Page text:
Autor, a lawyer who directs the Office of Compliance in the FDA's Center for Drug Evaluation and Research in White Oak, designed a program that has identified more than 500 unapproved drugs that were on the market. She is credited with initiating an aggressive enforcement effort, along with education and outreach programs, designed to remove potentially dangerous drugs that had been on the market, in some cases for decades.

In one example, the FDA ordered companies to stop the sale of unapproved prescription drugs that contain quinine. Since 1969, the drug has been associated with 93 deaths.

"We know we're having a real impact," she said.

-- Pius Bannis: With immigration so much in the news, Bannis shows that good people, even really good federal employees, may come from different places. The native of Dominica is a naturalized American citizen who serves his adopted country by working in Haiti with those whose lives were devastated by the earthquake in January.

Bannis is the field office director for the U.S. Citizenship and Immigration Service in Port-au-Prince, the Haitian capital. Since the earthquake, his workload has tripled as he works to help Haitian children, many of whom were in the process of being adopted by Americans, get to this country. For two weeks after the quake, he was the only U.S. immigration official in Haiti dealing with adoption.

He worked 20-hour days, every day, to screen cases. He set up a temporary day-care center in the embassy and provided food, water, clothes and even diapers for the children.

His Haiti posting will be over in September, but Bannis may not be ready to leave.

"I may ask for an extension, because I love it," he said.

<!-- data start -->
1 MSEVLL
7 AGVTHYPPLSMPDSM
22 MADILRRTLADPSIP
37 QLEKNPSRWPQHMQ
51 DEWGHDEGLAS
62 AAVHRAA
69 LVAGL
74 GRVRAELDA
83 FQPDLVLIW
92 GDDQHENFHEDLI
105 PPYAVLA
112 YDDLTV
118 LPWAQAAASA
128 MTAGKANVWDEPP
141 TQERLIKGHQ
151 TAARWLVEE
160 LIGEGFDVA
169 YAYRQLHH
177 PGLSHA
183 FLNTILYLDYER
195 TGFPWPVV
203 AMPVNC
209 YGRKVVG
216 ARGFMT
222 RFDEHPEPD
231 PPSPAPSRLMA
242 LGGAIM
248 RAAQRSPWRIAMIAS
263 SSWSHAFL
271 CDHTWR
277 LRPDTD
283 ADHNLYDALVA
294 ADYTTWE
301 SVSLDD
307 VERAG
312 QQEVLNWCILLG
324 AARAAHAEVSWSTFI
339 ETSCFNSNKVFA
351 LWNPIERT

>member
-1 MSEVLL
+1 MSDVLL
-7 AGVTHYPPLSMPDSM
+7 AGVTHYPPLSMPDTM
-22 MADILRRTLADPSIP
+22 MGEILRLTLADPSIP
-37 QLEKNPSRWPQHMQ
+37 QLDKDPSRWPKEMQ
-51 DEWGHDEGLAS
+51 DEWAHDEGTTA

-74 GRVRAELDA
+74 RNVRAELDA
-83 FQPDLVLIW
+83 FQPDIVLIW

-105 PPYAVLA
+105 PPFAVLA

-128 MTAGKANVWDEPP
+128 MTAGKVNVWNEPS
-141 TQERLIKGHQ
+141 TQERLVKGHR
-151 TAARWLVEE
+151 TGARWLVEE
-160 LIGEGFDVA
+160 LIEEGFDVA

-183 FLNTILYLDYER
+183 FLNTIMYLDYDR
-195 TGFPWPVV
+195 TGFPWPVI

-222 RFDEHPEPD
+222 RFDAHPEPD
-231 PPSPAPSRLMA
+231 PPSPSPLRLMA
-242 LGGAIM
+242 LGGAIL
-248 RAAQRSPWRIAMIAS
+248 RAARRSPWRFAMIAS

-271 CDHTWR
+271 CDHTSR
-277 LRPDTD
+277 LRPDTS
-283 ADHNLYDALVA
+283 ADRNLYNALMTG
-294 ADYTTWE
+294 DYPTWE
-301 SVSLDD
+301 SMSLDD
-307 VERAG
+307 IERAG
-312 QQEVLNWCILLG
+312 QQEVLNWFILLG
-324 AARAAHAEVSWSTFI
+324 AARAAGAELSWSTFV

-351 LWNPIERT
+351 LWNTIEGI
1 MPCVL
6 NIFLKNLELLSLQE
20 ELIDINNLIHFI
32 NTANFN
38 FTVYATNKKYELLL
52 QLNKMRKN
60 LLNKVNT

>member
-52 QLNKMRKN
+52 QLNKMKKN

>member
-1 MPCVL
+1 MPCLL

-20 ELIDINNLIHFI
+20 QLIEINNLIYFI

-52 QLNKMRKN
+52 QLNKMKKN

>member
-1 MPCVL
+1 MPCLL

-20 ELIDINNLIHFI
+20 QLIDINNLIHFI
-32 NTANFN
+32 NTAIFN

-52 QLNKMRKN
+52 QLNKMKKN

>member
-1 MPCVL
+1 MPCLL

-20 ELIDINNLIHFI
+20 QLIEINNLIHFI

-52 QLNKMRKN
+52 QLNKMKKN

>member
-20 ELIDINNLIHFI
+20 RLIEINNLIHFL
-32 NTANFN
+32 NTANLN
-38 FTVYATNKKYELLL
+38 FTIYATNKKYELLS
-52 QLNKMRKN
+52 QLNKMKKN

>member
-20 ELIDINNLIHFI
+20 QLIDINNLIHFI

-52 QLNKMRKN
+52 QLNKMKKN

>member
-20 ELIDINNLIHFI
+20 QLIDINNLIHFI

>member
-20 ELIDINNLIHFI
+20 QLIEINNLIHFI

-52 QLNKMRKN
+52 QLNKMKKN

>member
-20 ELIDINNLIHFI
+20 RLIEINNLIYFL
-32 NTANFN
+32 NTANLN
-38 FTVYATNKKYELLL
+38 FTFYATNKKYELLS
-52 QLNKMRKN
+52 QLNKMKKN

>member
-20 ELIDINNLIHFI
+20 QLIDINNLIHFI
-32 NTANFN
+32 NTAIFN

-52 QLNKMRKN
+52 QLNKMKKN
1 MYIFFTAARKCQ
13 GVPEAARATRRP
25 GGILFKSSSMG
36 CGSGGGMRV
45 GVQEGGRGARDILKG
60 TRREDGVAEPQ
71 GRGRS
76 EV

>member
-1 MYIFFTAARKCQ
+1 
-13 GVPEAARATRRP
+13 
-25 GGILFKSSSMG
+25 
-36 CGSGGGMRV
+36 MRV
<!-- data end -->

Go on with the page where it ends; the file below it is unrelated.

-- Jamie Konstas: If you're a pimp or a pervert, watch out for Konstas. But you'll never see her coming. She is an FBI agent, based in the bureau's D.C. headquarters, who helped develop an innovative database that police use to catch criminals who exploit children and to rescue child victims.

The database includes information on children who are being trafficked for sex and the pimps and madams who make money off them. More than 500 pimps and predators have been successfully prosecuted with her help.

"I've used technology to bridge the gap among all of the individual law enforcement officers that are working trying to protect children," she said.

-- Till Rosenband: Rosenband, 31, shows that you don't have to be old to be accomplished. If you ask him the time, his answer won't reflect any of what he knows about that subject, unless you press him.

Rosenband, a physicist with the National Institute of Standards and Technology in Boulder, Colo., developed an atomic clock that is considered the world's most precise timepiece. It's so accurate, it will lose just one second in three billion years. Timex can't say that.

Although many of us may not care if our watch is off by a minute or two, atomic clocks play an unseen role in our daily lives. They help synchronize computer networks, control power grids and assist in Global Positioning System technology.

Like other finalists, Rosenband is quick to share credit with colleagues, in this case, for "this clock thing."